With its City Council pledging to disband the Police Department and replace it with a new system of public safety, Minneapolis charts a new course. The idea of community control of police, however, is not a new idea. It is an old idea with which the times perhaps have finally caught up.

The summer of 1969 had many parallels to today. Racial unrest, uprisings from communities sick and tired of being oppressed, reprisals and violence from the police and the federal government. In response to a police killing of a white activist, the Black Panther Party helped convene a remarkable gathering called the United Front Against Fascism Conference from July 18-20 in Oakland, Calif. The conference's goals were to develop a political program for all "poor, black, oppressed workers and people of America." At least 4,000 young radicals from more than 300 organizations representing black, Latinx, Asian-American and other people of color attended, with the majority of delegates being white. As whites today join communities of color across the nation in protest following George Floyd's death, the cross-racial example provided by the conference provides a powerful historical precedent.

One of the sessions led by a Bay Area lawyer, Peter Frank, laid out a road map to confront police brutality by instituting community control of police. In his opening comments to the conference, Bobby Seale explained that to give the power to the people, police departments would have to be decentralized and police officers would need to live in the community and be a part of the people.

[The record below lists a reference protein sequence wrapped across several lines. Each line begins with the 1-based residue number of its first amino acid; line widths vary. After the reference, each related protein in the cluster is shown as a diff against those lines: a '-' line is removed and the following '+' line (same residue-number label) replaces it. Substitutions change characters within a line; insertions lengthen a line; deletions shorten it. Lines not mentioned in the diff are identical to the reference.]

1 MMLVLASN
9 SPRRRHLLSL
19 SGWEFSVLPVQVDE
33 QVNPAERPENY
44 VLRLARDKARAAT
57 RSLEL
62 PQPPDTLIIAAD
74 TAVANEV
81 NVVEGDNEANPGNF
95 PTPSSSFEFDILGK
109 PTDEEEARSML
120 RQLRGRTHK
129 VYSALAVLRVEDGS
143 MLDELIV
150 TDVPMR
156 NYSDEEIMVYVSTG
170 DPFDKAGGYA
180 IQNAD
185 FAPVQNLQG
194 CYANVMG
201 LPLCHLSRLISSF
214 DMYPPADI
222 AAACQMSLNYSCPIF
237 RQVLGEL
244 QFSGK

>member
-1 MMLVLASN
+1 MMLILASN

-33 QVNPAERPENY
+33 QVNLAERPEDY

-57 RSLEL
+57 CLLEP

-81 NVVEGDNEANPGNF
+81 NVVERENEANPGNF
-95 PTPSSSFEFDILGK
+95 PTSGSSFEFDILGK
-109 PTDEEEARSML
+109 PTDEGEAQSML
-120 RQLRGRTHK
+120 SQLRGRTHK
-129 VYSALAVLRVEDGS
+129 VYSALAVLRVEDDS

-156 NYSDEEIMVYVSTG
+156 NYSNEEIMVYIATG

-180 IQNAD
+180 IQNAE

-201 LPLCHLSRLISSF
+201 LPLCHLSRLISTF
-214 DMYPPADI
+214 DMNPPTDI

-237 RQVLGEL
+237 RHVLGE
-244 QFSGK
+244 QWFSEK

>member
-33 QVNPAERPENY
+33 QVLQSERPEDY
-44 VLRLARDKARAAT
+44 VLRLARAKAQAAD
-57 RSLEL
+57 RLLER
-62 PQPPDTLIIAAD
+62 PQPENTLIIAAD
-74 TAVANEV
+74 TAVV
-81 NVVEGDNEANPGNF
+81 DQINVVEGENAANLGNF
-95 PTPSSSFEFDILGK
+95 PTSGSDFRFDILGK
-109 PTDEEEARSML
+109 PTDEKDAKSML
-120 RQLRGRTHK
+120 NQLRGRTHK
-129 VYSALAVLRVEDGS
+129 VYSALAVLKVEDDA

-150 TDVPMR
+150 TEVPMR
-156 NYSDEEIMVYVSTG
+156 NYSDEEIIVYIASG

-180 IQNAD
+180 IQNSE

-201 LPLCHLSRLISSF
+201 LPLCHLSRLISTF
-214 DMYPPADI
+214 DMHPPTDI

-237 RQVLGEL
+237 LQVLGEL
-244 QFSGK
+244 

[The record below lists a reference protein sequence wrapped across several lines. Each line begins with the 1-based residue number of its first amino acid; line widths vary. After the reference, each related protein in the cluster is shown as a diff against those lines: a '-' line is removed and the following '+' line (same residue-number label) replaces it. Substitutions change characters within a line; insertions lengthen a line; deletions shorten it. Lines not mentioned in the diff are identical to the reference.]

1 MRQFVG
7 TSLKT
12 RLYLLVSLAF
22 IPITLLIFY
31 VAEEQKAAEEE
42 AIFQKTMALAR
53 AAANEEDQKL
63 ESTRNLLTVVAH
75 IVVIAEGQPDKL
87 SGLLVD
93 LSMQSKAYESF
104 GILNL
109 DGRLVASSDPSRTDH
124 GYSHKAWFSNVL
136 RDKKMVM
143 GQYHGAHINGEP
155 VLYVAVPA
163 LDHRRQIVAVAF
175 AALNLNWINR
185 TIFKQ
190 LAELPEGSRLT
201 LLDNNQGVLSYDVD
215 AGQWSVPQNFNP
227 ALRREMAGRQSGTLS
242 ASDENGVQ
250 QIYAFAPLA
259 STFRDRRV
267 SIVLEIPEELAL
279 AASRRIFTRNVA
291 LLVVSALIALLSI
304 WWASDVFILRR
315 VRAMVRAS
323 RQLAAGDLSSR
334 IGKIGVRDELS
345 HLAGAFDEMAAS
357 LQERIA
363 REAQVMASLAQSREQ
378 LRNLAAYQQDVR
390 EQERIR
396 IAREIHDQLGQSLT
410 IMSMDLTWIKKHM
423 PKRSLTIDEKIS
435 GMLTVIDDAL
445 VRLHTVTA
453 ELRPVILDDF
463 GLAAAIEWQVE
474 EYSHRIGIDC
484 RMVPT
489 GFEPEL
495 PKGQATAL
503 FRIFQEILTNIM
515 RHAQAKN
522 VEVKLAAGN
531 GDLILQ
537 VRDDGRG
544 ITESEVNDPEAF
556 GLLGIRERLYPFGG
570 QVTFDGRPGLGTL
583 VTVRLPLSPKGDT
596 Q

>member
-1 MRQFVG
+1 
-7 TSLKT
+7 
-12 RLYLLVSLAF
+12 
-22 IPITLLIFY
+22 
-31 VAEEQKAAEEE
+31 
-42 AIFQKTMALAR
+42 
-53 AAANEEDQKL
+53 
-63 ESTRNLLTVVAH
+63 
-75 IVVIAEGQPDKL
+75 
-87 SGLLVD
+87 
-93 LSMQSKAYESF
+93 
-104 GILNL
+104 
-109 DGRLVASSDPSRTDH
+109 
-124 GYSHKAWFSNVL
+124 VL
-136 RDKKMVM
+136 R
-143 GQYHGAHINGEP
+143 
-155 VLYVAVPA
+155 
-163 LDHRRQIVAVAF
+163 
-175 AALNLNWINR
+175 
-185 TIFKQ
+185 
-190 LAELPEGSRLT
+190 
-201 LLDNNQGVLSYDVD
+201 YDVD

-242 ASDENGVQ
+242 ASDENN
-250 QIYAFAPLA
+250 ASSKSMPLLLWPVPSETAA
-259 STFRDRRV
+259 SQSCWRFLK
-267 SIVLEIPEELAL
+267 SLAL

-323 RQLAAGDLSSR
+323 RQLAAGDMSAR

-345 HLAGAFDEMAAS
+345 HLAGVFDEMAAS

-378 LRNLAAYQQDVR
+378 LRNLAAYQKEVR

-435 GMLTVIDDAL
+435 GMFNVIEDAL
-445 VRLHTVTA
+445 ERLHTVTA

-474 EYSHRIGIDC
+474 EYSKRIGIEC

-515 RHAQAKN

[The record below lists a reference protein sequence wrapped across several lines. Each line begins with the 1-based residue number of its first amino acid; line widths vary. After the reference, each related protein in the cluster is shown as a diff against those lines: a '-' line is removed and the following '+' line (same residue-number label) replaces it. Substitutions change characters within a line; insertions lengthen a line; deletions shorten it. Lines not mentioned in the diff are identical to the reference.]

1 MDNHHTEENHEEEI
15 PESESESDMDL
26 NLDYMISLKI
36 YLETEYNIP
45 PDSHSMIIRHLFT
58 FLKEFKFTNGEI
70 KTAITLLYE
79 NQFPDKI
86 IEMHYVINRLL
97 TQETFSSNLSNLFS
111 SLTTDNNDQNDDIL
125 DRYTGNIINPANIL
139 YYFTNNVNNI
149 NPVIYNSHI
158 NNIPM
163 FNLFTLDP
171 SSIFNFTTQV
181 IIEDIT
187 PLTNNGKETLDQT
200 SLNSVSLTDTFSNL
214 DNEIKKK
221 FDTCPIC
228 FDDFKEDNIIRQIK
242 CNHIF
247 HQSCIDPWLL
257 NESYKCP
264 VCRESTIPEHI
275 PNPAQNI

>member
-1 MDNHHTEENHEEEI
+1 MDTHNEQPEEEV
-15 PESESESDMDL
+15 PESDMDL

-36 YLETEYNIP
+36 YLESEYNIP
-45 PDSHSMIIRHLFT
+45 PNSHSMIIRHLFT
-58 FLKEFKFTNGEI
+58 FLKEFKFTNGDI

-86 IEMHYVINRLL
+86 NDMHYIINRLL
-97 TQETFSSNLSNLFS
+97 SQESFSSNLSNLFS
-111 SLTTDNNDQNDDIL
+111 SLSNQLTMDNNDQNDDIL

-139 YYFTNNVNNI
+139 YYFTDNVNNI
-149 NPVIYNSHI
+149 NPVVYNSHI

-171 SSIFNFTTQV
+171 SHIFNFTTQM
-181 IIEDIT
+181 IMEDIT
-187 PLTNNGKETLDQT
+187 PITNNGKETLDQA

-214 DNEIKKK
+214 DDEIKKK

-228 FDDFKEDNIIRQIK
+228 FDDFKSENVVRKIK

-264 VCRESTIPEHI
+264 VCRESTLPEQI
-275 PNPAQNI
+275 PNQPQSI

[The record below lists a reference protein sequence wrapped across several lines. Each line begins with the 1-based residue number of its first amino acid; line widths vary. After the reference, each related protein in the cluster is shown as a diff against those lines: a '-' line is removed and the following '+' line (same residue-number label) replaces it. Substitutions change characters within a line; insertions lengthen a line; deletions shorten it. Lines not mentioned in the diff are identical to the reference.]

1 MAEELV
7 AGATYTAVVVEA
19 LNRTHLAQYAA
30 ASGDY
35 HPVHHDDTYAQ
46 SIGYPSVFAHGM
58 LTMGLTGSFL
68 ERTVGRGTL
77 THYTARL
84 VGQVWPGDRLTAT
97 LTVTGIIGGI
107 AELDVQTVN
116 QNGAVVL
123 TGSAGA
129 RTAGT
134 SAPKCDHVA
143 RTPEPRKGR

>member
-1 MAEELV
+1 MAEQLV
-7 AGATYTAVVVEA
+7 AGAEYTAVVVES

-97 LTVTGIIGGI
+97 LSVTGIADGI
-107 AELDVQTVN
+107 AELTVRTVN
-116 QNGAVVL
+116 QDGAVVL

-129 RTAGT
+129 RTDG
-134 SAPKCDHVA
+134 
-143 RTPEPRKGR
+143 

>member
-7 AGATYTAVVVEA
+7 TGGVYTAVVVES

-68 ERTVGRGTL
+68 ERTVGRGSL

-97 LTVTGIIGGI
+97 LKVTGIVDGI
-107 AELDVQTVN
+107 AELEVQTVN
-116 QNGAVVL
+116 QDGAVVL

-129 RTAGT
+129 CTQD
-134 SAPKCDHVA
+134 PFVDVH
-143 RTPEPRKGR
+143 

The content of the proposed city charter amendment Frank explained would have five parts. First, the police department would be decentralized, meaning it would be a separate department for each community. Second, each of those departments would be run by more than one commissioner, so there would be no police chief. Third, each of those commissioners would be selected by a division council. These commissioners would be full-time and paid so that it wouldn't be necessary to be rich to hold the position. Fourth, the division council would be made up of 15 people elected from local precincts. Fifth, the division council would have the power to discipline the cops who worked for it; it would not be a police review board with recommendations from somebody up high.

The conference sparked a movement for community control over police. Andrew Witt, a professor of 20th-century African-American history, notes that roughly 40 branches of the National Committee to Combat Fascism sprouted up throughout the United States. While many of these efforts achieved some level of police reform, the country was not yet ready for these reforms, and the efforts were largely unsuccessful. It is not clear more than 50 years later if we are now ready, but Minneapolis charts a new path building on an idea that might finally have its day.

Michael J. Illuzzi is an associate professor of political science at Lesley University in Cambridge, Mass. He received his doctoral degree in political science from the University of Minnesota.